Updated: Aug 20, 2021
2020 was the first year that investment in ESG-oriented funds hit the USD 1 trillion figure (according to FT Advisor). However, Morgan Stanley – the largest private wealth manager in the US – estimates that high net worth clients in the US have over USD $4 trillion invested in sustainable investments.
According to Alex Dunnin from finance research house Rainmaker "the coronavirus pandemic has been a real-time experiment on the effectiveness of environmental, social and governance (ESG) investing. For investors who have invested in companies which follow environmental, social and governance principles, generally these investments have outperformed non-ESG funds.
The ESG sector has passed that test with flying colours, because as we go through this massive shake-up and turmoil, it turns out ESG is a pretty good investment solution for bad times as well as good,” says Dunnin.
Two mega-trends are hastening the flow of funds into ESG investing. The first being regulation. The move towards carbon neutrality by Germany and England for Carbon neutrality by 2050 and now China also looking by 2060.
ESG issues have become much more important for long term investors,” Cyrus Taraporevala, president and CEO of State Street Global Advisors, said “We seek to analyse material issues such as climate risk, board quality, or cybersecurity in terms of how they impact financial value in a positive or a negative way. That’s the integrative approach we are increasingly taking for all of our investments.”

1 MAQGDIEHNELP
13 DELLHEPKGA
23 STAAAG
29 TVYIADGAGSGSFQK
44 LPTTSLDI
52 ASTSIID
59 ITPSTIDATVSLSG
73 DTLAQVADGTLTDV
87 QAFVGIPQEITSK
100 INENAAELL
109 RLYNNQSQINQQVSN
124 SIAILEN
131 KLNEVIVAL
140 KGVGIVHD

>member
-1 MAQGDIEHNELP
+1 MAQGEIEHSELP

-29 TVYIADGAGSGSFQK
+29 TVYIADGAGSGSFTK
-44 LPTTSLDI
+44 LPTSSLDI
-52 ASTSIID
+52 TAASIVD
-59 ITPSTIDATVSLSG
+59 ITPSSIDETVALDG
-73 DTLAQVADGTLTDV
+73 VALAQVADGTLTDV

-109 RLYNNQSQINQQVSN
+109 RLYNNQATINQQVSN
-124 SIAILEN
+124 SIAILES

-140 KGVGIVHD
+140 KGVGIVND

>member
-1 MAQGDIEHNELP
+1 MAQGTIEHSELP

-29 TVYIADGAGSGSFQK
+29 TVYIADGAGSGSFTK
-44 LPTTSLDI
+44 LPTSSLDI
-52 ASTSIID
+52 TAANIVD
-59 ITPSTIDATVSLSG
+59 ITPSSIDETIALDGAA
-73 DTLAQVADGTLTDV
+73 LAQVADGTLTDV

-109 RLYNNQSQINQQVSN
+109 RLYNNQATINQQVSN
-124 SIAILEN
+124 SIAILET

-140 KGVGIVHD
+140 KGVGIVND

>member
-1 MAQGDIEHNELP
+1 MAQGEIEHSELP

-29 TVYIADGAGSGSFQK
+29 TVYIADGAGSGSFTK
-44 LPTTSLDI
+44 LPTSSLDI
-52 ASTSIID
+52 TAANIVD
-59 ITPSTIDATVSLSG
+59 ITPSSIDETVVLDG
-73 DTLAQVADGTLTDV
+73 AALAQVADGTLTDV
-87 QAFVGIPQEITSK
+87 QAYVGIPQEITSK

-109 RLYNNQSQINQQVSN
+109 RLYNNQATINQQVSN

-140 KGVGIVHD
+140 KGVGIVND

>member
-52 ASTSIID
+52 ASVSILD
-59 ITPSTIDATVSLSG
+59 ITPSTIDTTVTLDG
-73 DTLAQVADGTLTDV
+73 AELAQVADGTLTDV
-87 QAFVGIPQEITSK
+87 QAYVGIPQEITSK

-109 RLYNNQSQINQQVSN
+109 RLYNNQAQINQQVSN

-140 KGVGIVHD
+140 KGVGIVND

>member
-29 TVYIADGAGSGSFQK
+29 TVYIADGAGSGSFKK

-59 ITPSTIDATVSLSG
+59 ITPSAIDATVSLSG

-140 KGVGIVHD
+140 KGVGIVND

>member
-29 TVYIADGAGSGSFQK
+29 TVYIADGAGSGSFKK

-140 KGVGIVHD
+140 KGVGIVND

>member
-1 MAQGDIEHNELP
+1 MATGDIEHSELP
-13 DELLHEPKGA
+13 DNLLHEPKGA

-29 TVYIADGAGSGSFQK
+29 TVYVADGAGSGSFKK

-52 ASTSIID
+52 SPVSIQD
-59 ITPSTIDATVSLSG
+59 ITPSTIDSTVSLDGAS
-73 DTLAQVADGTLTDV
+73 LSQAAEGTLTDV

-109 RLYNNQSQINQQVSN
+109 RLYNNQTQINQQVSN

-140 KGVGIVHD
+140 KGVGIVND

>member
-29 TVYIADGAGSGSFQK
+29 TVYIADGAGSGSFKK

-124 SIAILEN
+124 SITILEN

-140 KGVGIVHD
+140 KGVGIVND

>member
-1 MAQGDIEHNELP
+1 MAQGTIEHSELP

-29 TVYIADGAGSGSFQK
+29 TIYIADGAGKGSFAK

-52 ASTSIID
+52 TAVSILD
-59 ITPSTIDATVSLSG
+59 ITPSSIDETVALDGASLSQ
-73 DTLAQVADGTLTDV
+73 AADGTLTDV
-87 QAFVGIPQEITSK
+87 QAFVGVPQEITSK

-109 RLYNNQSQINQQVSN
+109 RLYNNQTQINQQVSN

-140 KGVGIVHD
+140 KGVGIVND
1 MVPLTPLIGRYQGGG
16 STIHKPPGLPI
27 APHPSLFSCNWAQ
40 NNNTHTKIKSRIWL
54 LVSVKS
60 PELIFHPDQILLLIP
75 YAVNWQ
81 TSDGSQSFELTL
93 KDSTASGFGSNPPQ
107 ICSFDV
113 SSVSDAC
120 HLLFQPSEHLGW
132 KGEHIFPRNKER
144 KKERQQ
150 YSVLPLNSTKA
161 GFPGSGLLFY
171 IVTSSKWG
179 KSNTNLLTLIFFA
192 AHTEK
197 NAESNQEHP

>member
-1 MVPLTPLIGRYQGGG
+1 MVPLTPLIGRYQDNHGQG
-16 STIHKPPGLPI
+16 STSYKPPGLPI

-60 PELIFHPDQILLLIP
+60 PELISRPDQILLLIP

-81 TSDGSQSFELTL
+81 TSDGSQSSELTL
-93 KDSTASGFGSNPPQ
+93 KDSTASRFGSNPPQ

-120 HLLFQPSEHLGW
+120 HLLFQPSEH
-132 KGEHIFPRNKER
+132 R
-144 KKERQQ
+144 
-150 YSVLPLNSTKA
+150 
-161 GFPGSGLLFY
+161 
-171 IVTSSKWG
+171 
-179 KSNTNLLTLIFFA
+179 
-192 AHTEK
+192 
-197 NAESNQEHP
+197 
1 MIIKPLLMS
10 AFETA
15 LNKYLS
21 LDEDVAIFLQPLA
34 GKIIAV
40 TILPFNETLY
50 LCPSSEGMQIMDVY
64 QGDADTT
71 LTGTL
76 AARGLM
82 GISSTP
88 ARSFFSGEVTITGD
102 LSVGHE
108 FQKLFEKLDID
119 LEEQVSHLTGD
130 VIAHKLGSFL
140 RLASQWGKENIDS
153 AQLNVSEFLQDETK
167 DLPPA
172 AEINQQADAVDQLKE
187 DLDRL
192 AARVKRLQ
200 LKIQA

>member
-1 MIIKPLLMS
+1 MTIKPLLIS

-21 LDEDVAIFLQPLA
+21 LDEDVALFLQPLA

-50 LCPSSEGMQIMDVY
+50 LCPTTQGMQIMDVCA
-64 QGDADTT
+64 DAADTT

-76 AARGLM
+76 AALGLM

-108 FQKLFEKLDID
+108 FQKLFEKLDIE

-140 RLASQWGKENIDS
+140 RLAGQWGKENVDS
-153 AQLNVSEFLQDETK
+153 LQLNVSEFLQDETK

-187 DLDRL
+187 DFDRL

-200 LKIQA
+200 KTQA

The second mega-trend influencing investment flow into ESG investing is the massive intergenerational wealth transfer from baby boomers to their children. More than a quarter of family offices are now engaged in impact investing in some form, according to a 2019 Global Family Office report from UBS and Campden Research. The average wealth of the families UBS surveyed was USD $1.2 billion.
Meaghan Victor, managing director of State Street Global Advisor and head of its Asia-Pacific distribution of exchange traded funds (ETFs) says internal research by her company showed female and young investors preferred ESG protocols. She said” 68% of women and 82% of millennials said that a company’s social, political and environmental impact was important to their decision on whether to invest or not invest”
Climate change was the top cause supported by family offices, according to UBS, with health and clean water ranking high.
What is ESG investing?
ESG stands for environmental, social and governance. Investors (retail and institutional) are increasingly applying these non-financial factors as part of their analysis process to identify material risks and growth opportunities and eliminate companies which have a harmful impact of society or the environment.
The United Nations Sustainable Development Goals (UNSDG) provide the most widely used point of reference for ESG investing. If any investment does not make a positive impact on one or more of the UNSDG, it is unliklely to be an ESG compliant fund.
There are many different approaches that incorporate some or all of the following methodologies.
Norms based screening – eliminating companies that violate some set of norms such as UNSDGs
Positive/best in class screening – selecting companies with an especially strong ESG rating
Sustainability-themed investments – such as in a fund that focuses on clean-water or sustainable agriculture
ESG Integration – including ESG factors in fundamental analysis
Impact investing – only investing in companies that have a positive impact on an ESG issue whilst earning a market return.